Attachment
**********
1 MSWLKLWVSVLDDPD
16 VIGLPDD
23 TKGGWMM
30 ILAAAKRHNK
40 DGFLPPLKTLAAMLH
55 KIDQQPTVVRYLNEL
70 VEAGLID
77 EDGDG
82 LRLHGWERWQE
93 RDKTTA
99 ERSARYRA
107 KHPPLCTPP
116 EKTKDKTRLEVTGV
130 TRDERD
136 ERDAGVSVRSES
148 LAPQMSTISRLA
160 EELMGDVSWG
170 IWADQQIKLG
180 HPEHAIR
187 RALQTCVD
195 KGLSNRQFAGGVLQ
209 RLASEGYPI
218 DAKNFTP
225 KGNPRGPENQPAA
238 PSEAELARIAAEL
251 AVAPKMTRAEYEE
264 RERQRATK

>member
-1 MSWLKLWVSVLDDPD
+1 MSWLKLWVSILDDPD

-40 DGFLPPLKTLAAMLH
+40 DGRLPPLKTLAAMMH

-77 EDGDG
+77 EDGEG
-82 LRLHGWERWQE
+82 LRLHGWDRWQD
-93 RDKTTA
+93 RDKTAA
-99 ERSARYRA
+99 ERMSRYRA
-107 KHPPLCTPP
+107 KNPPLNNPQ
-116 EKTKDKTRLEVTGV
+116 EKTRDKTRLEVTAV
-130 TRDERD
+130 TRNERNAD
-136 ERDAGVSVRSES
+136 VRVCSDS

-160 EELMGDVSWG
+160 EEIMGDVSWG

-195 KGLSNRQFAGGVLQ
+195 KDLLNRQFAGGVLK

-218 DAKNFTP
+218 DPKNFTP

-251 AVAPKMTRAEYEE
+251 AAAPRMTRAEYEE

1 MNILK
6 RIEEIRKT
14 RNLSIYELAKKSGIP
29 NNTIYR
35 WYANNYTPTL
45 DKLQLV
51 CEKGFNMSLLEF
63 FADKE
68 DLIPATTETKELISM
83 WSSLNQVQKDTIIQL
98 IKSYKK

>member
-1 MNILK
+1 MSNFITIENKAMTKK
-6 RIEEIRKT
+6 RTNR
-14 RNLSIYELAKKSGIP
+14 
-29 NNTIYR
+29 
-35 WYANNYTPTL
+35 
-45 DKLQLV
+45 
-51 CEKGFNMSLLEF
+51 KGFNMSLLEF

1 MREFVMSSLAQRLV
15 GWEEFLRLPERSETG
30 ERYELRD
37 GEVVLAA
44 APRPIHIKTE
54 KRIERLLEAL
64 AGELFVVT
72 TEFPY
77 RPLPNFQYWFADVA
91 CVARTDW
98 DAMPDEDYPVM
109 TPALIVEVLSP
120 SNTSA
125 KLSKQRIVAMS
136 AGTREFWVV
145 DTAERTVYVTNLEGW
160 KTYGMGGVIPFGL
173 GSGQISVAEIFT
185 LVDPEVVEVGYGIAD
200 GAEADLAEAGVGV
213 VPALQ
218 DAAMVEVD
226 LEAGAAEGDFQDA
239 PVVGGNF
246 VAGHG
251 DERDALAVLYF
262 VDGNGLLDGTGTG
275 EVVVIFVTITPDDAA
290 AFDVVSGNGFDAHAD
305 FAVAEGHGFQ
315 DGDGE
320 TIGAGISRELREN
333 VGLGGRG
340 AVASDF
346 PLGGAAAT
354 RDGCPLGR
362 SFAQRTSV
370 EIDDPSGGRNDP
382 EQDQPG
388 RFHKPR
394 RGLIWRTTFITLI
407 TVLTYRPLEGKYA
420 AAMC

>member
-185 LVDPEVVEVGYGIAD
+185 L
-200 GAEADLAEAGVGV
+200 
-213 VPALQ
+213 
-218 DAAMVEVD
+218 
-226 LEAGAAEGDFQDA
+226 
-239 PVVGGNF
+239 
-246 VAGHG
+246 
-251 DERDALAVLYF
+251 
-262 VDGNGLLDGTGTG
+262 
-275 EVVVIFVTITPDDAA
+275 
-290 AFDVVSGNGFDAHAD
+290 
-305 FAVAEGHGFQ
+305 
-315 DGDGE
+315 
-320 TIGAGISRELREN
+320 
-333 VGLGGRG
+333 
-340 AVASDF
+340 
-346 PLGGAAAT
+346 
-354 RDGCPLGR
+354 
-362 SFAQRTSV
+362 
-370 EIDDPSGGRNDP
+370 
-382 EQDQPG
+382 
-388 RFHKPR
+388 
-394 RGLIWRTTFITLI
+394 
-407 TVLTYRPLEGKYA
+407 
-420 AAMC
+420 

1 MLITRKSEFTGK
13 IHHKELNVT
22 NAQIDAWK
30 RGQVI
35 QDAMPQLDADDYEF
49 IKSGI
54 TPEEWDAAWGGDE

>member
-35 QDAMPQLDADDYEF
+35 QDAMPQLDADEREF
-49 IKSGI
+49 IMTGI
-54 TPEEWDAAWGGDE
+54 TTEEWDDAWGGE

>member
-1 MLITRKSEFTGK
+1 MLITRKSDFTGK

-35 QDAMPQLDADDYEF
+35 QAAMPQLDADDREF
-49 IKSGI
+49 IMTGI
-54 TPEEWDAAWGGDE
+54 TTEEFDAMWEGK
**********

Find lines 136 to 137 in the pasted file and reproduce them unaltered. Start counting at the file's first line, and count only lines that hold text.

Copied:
+226 
-239 PVVGGNF